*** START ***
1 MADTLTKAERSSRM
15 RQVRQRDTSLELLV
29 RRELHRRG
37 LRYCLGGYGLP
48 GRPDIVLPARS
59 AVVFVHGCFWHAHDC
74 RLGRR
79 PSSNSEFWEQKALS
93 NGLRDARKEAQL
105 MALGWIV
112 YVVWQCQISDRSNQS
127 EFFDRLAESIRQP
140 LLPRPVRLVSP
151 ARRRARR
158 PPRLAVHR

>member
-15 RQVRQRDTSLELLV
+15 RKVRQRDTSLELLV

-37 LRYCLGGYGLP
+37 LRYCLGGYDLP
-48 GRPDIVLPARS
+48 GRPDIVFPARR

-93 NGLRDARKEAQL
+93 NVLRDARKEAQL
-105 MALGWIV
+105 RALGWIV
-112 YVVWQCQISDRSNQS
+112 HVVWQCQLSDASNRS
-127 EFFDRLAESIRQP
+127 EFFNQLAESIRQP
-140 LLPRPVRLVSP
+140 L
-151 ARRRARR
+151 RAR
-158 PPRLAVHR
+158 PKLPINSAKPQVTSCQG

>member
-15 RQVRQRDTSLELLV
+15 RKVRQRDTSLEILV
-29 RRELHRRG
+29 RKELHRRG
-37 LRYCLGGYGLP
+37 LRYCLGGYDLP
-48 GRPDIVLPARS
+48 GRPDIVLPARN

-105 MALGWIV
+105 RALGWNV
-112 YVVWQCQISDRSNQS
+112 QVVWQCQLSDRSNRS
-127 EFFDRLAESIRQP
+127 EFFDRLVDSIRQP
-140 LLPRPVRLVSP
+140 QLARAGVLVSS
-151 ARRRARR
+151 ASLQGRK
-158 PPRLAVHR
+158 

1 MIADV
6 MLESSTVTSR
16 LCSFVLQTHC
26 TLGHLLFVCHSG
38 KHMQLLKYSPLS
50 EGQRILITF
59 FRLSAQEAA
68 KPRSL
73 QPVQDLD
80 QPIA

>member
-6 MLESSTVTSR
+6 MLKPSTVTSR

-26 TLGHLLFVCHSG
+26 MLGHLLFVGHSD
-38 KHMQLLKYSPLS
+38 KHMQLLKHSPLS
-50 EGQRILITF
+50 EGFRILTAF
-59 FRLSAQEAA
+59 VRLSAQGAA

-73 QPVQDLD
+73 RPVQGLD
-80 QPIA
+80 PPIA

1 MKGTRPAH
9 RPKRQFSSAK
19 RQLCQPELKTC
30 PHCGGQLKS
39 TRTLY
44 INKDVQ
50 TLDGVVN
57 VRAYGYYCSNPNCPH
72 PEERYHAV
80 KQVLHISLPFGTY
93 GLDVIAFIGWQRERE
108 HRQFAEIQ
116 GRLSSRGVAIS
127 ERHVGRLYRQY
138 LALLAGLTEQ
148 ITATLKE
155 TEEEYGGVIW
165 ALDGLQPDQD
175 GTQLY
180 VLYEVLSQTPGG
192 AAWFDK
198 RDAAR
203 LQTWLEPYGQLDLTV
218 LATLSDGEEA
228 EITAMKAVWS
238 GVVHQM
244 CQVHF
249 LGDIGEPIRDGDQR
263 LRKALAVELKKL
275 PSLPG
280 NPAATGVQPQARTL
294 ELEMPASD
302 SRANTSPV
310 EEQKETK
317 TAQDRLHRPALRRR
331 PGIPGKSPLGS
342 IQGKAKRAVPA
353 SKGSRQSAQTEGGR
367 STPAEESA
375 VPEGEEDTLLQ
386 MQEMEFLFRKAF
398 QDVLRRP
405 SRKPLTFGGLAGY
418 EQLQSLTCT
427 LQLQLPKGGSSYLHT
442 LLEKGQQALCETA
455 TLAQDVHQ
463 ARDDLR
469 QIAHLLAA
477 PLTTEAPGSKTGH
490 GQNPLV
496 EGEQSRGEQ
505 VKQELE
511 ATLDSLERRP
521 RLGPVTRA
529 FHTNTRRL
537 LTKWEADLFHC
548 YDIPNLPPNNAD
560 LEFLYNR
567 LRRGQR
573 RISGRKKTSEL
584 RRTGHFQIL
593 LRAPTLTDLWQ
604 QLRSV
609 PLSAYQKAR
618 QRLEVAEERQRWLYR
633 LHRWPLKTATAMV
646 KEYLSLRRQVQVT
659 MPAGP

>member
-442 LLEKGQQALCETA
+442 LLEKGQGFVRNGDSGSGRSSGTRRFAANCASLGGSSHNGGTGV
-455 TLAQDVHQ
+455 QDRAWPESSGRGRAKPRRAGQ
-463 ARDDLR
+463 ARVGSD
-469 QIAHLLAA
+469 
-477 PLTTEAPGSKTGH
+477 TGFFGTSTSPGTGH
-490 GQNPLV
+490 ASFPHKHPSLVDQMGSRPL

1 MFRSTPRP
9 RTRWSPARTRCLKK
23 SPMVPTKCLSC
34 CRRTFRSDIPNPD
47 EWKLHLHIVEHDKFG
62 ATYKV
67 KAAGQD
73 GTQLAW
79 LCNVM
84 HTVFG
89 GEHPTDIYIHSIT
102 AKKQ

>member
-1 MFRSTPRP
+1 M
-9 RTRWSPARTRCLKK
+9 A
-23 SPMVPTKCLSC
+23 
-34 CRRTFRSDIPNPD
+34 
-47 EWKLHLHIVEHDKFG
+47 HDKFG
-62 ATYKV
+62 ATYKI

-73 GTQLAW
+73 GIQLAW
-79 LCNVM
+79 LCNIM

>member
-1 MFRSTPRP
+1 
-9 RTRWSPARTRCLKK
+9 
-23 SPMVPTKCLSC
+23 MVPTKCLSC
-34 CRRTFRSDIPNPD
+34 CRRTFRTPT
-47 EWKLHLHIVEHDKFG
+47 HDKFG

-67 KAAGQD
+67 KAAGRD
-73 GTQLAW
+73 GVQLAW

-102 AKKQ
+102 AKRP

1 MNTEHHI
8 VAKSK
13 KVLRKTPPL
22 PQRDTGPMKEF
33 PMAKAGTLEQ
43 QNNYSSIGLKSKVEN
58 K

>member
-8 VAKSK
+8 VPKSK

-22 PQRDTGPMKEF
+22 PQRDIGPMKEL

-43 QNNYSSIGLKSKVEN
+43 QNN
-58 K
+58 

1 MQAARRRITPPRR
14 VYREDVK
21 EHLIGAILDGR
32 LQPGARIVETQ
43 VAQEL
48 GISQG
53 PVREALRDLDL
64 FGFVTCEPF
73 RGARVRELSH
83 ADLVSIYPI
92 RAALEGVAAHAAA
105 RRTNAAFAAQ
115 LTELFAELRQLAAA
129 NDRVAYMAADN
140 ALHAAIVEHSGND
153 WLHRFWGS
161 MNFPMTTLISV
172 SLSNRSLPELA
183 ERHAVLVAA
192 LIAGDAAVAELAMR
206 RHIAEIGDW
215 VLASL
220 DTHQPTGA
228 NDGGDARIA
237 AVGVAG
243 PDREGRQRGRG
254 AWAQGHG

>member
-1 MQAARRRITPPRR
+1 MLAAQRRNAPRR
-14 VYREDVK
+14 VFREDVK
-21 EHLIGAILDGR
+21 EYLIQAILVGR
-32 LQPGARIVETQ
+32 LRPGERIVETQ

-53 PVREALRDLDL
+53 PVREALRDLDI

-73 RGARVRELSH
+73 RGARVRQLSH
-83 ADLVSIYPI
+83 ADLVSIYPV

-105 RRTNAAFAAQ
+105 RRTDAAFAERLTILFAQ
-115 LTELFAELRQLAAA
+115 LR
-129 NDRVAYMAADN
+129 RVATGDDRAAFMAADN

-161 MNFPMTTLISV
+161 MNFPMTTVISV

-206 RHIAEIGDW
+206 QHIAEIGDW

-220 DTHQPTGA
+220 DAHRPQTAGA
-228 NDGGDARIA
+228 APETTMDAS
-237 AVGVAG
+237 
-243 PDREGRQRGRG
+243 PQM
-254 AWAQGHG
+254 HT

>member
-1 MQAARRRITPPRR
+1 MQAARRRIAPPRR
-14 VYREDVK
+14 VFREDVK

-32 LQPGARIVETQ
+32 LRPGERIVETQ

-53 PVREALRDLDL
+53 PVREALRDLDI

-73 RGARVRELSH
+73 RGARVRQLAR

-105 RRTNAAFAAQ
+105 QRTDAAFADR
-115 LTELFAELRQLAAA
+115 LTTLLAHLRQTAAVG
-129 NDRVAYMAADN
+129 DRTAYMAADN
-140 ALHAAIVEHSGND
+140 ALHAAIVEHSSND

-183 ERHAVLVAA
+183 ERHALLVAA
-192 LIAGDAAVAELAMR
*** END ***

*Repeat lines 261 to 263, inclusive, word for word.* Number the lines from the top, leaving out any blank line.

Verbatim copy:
-32 LQPGARIVETQ
+32 LRPGERIVETQ

-53 PVREALRDLDL